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New York Attorney General investigates Trump foundation

The New York State Attorney General Barbara D. Underwood has filed a lawsuit on June 14 against the Donald J. Trump Foundation and its directors, including the president and his three eldest children, Donald Jr., Eric and Ivanka. According to the New York Times, the state attorney general has concerns involving the charity and the family violating campaign finance laws, illegal coordination with a presidential campaign and self-dealing. The suit asks for restitution and that Donald Trump be prohibited from leading a non-profit in New York for 10 years. The action does not seek criminal penalties.

The allegations

The attorney general’s lawsuit alleges that the Trump charitable foundation paid legal settlements involving Trump business entities as well as help the Trump campaign. The foundation was ostensibly set up solely to dispense money to non-profits and to activities considered to be in the public interest.

The IRS could be the bigger problem

The bigger problem, however, may be with the Internal Revenue Service (IRS). Underwood has also forwarded her findings to the IRS. Despite the fact that the president signed tax returns under penalty of perjury saying he wasn’t using the charity for political or business purposes, the IRS is still likely to investigate.

Potential penalties and fines

The results of the investigation would lead to a range of issues, including civil penalties. These types of investigations have even led to federal criminal charges in the past. The IRS could also revoke the tax exempt status of the foundation, which would likely mean a massive corporate tax bill based on years of operation. It would also mean that the president filed a false tax return.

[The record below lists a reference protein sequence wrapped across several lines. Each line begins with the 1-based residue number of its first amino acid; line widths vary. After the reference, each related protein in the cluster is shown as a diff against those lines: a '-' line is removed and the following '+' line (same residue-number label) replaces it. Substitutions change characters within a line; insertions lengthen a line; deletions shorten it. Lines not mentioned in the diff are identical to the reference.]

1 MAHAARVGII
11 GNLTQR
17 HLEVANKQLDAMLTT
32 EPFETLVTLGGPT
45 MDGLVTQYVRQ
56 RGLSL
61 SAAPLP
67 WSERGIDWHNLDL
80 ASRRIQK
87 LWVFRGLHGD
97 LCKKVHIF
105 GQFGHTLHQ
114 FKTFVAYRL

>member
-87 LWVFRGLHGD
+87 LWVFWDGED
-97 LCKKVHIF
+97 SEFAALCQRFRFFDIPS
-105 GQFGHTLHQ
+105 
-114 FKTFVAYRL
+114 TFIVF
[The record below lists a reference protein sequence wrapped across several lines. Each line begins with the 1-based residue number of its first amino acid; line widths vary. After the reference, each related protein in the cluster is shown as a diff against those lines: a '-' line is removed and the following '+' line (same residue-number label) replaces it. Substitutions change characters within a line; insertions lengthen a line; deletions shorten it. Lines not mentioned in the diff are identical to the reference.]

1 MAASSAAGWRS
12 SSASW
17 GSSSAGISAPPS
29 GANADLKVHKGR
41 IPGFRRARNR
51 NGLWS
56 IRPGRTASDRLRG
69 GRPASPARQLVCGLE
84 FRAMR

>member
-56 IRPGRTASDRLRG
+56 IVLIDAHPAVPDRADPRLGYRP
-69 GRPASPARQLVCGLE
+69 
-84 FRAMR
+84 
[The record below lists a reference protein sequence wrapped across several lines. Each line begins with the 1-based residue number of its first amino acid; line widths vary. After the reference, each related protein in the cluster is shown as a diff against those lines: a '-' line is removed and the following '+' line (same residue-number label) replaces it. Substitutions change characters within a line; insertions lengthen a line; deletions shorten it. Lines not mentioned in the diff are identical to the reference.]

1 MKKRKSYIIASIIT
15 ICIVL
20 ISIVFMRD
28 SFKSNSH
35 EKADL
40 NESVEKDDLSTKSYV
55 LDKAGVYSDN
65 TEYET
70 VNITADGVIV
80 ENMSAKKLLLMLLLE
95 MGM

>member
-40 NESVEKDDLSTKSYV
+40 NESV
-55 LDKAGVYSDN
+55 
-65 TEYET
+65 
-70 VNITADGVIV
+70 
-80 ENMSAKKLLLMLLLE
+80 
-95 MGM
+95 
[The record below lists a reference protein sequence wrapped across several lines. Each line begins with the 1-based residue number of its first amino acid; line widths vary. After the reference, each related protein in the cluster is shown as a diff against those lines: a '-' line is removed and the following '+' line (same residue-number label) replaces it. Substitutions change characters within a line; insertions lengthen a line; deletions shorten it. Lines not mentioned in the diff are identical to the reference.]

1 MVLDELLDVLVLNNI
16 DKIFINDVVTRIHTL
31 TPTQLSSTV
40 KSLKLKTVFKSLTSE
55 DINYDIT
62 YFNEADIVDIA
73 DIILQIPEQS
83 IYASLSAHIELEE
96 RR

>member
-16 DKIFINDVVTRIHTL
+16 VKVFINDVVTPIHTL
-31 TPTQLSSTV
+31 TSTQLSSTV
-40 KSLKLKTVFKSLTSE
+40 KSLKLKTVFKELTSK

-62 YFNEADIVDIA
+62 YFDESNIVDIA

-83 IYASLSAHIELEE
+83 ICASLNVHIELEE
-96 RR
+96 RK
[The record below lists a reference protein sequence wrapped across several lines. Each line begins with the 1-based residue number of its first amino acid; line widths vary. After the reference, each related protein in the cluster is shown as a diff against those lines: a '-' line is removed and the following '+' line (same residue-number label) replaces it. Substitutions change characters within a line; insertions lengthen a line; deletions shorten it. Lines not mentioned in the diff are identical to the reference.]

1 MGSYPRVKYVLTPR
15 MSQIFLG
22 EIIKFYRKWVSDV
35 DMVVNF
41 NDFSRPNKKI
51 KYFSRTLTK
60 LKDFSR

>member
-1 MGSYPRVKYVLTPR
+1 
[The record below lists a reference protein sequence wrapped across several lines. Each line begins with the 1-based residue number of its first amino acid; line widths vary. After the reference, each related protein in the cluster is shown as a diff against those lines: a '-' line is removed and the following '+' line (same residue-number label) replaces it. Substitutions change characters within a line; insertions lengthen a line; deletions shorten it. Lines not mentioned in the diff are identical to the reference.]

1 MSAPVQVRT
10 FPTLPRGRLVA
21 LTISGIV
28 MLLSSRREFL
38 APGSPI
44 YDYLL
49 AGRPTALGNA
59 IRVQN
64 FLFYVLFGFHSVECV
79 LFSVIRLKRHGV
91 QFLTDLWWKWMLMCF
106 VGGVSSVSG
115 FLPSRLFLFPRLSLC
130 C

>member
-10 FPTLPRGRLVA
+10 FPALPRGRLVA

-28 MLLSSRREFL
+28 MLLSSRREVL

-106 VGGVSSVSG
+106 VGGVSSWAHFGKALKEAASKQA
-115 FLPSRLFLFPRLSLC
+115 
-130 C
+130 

Experts say that it is common for those who oversee a non-profit for personal gain to go to court and get convicted. With five specific examples of self dealing, this could cause a lot of trouble for the foundation and the family. Similar cases in the past have led to prison sentences. At the minimum, the IRS would seek penalties of 20 percent of the amount of money potentially misused. With a single fundraising event taking in millions of dollars, these fines would be substantial.

Getting help from those with experience

The Trump family is not the first to run into trouble with the IRS or attorney general. Taxes for corporations and non-profits are both quite complicated with those in charge sometimes being held accountable for decisions made. It best to consult someone with experience if you have questions.

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